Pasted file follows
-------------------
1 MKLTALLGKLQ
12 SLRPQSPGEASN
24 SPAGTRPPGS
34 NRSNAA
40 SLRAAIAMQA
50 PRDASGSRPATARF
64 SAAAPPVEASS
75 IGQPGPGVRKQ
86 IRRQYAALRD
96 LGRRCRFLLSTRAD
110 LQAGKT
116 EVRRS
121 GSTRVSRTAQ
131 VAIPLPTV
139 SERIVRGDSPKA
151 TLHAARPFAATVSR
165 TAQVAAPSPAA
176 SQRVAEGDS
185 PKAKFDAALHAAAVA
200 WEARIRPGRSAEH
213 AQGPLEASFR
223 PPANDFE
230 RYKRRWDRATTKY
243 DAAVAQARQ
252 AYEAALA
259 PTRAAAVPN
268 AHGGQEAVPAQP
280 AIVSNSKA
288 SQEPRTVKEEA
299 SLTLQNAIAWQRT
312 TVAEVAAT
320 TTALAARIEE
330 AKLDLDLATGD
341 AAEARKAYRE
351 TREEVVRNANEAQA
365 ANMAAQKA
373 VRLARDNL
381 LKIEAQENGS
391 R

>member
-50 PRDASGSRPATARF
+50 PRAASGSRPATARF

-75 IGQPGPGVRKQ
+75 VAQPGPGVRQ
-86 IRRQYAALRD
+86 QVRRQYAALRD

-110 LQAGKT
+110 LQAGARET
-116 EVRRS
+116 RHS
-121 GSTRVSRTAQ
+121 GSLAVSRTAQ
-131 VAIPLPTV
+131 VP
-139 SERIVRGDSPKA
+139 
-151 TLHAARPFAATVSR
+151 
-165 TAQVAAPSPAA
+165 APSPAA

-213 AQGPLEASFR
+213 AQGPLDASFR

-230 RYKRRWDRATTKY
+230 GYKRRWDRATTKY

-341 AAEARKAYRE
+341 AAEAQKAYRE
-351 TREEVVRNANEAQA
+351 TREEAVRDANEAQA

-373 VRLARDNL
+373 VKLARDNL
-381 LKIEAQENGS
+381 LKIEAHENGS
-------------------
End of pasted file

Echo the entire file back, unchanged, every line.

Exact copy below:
1 MKLTALLGKLQ
12 SLRPQSPGEASN
24 SPAGTRPPGS
34 NRSNAA
40 SLRAAIAMQA
50 PRDASGSRPATARF
64 SAAAPPVEASS
75 IGQPGPGVRKQ
86 IRRQYAALRD
96 LGRRCRFLLSTRAD
110 LQAGKT
116 EVRRS
121 GSTRVSRTAQ
131 VAIPLPTV
139 SERIVRGDSPKA
151 TLHAARPFAATVSR
165 TAQVAAPSPAA
176 SQRVAEGDS
185 PKAKFDAALHAAAVA
200 WEARIRPGRSAEH
213 AQGPLEASFR
223 PPANDFE
230 RYKRRWDRATTKY
243 DAAVAQARQ
252 AYEAALA
259 PTRAAAVPN
268 AHGGQEAVPAQP
280 AIVSNSKA
288 SQEPRTVKEEA
299 SLTLQNAIAWQRT
312 TVAEVAAT
320 TTALAARIEE
330 AKLDLDLATGD
341 AAEARKAYRE
351 TREEVVRNANEAQA
365 ANMAAQKA
373 VRLARDNL
381 LKIEAQENGS
391 R

>member
-50 PRDASGSRPATARF
+50 PRAASGSRPATARF

-75 IGQPGPGVRKQ
+75 VAQPGPGVRQ
-86 IRRQYAALRD
+86 QVRRQYAALRD

-110 LQAGKT
+110 LQAGARET
-116 EVRRS
+116 RHS
-121 GSTRVSRTAQ
+121 GSLAVSRTAQ
-131 VAIPLPTV
+131 VP
-139 SERIVRGDSPKA
+139 
-151 TLHAARPFAATVSR
+151 
-165 TAQVAAPSPAA
+165 APSPAA

-213 AQGPLEASFR
+213 AQGPLDASFR

-230 RYKRRWDRATTKY
+230 GYKRRWDRATTKY

-341 AAEARKAYRE
+341 AAEAQKAYRE
-351 TREEVVRNANEAQA
+351 TREEAVRDANEAQA

-373 VRLARDNL
+373 VKLARDNL
-381 LKIEAQENGS
+381 LKIEAHENGS